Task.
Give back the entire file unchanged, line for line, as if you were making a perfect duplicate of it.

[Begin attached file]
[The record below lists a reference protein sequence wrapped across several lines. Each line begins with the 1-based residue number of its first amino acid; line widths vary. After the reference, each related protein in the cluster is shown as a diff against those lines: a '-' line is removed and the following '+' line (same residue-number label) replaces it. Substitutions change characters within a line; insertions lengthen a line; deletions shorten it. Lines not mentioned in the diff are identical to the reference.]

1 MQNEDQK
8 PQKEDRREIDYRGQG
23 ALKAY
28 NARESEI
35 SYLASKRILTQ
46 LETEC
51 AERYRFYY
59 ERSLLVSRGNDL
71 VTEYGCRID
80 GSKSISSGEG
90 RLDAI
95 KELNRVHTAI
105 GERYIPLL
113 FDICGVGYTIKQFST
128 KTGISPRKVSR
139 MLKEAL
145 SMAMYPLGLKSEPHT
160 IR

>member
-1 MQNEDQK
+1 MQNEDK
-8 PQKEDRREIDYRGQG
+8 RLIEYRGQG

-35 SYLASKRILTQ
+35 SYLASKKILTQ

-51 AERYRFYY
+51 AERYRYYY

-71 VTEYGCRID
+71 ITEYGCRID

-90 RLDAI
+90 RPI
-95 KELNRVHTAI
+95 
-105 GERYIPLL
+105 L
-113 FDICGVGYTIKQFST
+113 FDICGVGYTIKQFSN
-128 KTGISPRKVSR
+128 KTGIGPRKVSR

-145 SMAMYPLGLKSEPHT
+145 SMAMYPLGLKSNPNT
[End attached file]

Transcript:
[The record below lists a reference protein sequence wrapped across several lines. Each line begins with the 1-based residue number of its first amino acid; line widths vary. After the reference, each related protein in the cluster is shown as a diff against those lines: a '-' line is removed and the following '+' line (same residue-number label) replaces it. Substitutions change characters within a line; insertions lengthen a line; deletions shorten it. Lines not mentioned in the diff are identical to the reference.]

1 MQNEDQK
8 PQKEDRREIDYRGQG
23 ALKAY
28 NARESEI
35 SYLASKRILTQ
46 LETEC
51 AERYRFYY
59 ERSLLVSRGNDL
71 VTEYGCRID
80 GSKSISSGEG
90 RLDAI
95 KELNRVHTAI
105 GERYIPLL
113 FDICGVGYTIKQFST
128 KTGISPRKVSR
139 MLKEAL
145 SMAMYPLGLKSEPHT
160 IR

>member
-1 MQNEDQK
+1 MQNEDK
-8 PQKEDRREIDYRGQG
+8 RLIEYRGQG

-35 SYLASKRILTQ
+35 SYLASKKILTQ

-51 AERYRFYY
+51 AERYRYYY

-71 VTEYGCRID
+71 ITEYGCRID

-90 RLDAI
+90 RPI
-95 KELNRVHTAI
+95 
-105 GERYIPLL
+105 L
-113 FDICGVGYTIKQFST
+113 FDICGVGYTIKQFSN
-128 KTGISPRKVSR
+128 KTGIGPRKVSR

-145 SMAMYPLGLKSEPHT
+145 SMAMYPLGLKSNPNT